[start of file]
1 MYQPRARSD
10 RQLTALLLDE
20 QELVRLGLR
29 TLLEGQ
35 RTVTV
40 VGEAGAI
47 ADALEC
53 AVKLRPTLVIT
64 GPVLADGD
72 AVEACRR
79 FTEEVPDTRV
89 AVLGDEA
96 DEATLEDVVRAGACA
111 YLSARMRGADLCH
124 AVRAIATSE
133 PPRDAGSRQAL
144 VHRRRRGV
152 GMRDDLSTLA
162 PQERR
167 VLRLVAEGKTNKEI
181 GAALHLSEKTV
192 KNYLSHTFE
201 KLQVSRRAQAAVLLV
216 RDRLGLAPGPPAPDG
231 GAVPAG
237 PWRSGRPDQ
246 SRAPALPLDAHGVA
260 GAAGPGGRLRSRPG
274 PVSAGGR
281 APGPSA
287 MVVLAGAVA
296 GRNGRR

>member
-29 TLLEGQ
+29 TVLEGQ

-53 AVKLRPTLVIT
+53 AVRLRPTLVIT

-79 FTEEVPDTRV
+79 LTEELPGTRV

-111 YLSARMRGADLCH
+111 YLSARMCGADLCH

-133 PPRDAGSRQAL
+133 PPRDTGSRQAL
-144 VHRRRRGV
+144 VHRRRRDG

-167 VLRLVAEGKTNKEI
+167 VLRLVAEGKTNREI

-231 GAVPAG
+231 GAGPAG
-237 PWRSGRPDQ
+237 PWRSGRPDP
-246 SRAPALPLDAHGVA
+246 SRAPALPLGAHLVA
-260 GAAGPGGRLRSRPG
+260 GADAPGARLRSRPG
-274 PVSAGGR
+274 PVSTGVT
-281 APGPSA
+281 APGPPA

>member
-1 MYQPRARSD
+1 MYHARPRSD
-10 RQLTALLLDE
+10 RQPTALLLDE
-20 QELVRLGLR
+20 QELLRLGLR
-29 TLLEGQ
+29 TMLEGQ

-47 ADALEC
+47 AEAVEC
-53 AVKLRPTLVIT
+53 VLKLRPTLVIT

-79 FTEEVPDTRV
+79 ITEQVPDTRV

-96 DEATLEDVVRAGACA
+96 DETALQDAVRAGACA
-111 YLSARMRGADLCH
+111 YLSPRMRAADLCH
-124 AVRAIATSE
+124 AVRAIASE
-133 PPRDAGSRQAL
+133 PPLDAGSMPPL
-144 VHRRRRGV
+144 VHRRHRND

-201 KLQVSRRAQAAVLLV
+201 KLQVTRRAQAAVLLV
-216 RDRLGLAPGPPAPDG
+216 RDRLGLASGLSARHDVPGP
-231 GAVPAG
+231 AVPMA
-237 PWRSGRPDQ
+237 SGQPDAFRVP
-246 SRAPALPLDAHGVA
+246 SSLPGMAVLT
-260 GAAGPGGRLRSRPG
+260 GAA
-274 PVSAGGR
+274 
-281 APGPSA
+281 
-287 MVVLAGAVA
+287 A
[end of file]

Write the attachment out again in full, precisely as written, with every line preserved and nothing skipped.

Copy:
1 MYQPRARSD
10 RQLTALLLDE
20 QELVRLGLR
29 TLLEGQ
35 RTVTV
40 VGEAGAI
47 ADALEC
53 AVKLRPTLVIT
64 GPVLADGD
72 AVEACRR
79 FTEEVPDTRV
89 AVLGDEA
96 DEATLEDVVRAGACA
111 YLSARMRGADLCH
124 AVRAIATSE
133 PPRDAGSRQAL
144 VHRRRRGV
152 GMRDDLSTLA
162 PQERR
167 VLRLVAEGKTNKEI
181 GAALHLSEKTV
192 KNYLSHTFE
201 KLQVSRRAQAAVLLV
216 RDRLGLAPGPPAPDG
231 GAVPAG
237 PWRSGRPDQ
246 SRAPALPLDAHGVA
260 GAAGPGGRLRSRPG
274 PVSAGGR
281 APGPSA
287 MVVLAGAVA
296 GRNGRR

>member
-29 TLLEGQ
+29 TVLEGQ

-53 AVKLRPTLVIT
+53 AVRLRPTLVIT

-79 FTEEVPDTRV
+79 LTEELPGTRV

-111 YLSARMRGADLCH
+111 YLSARMCGADLCH

-133 PPRDAGSRQAL
+133 PPRDTGSRQAL
-144 VHRRRRGV
+144 VHRRRRDG

-167 VLRLVAEGKTNKEI
+167 VLRLVAEGKTNREI

-231 GAVPAG
+231 GAGPAG
-237 PWRSGRPDQ
+237 PWRSGRPDP
-246 SRAPALPLDAHGVA
+246 SRAPALPLGAHLVA
-260 GAAGPGGRLRSRPG
+260 GADAPGARLRSRPG
-274 PVSAGGR
+274 PVSTGVT
-281 APGPSA
+281 APGPPA

>member
-1 MYQPRARSD
+1 MYHARPRSD
-10 RQLTALLLDE
+10 RQPTALLLDE
-20 QELVRLGLR
+20 QELLRLGLR
-29 TLLEGQ
+29 TMLEGQ

-47 ADALEC
+47 AEAVEC
-53 AVKLRPTLVIT
+53 VLKLRPTLVIT

-79 FTEEVPDTRV
+79 ITEQVPDTRV

-96 DEATLEDVVRAGACA
+96 DETALQDAVRAGACA
-111 YLSARMRGADLCH
+111 YLSPRMRAADLCH
-124 AVRAIATSE
+124 AVRAIASE
-133 PPRDAGSRQAL
+133 PPLDAGSMPPL
-144 VHRRRRGV
+144 VHRRHRND

-201 KLQVSRRAQAAVLLV
+201 KLQVTRRAQAAVLLV
-216 RDRLGLAPGPPAPDG
+216 RDRLGLASGLSARHDVPGP
-231 GAVPAG
+231 AVPMA
-237 PWRSGRPDQ
+237 SGQPDAFRVP
-246 SRAPALPLDAHGVA
+246 SSLPGMAVLT
-260 GAAGPGGRLRSRPG
+260 GAA
-274 PVSAGGR
+274 
-281 APGPSA
+281 
-287 MVVLAGAVA
+287 A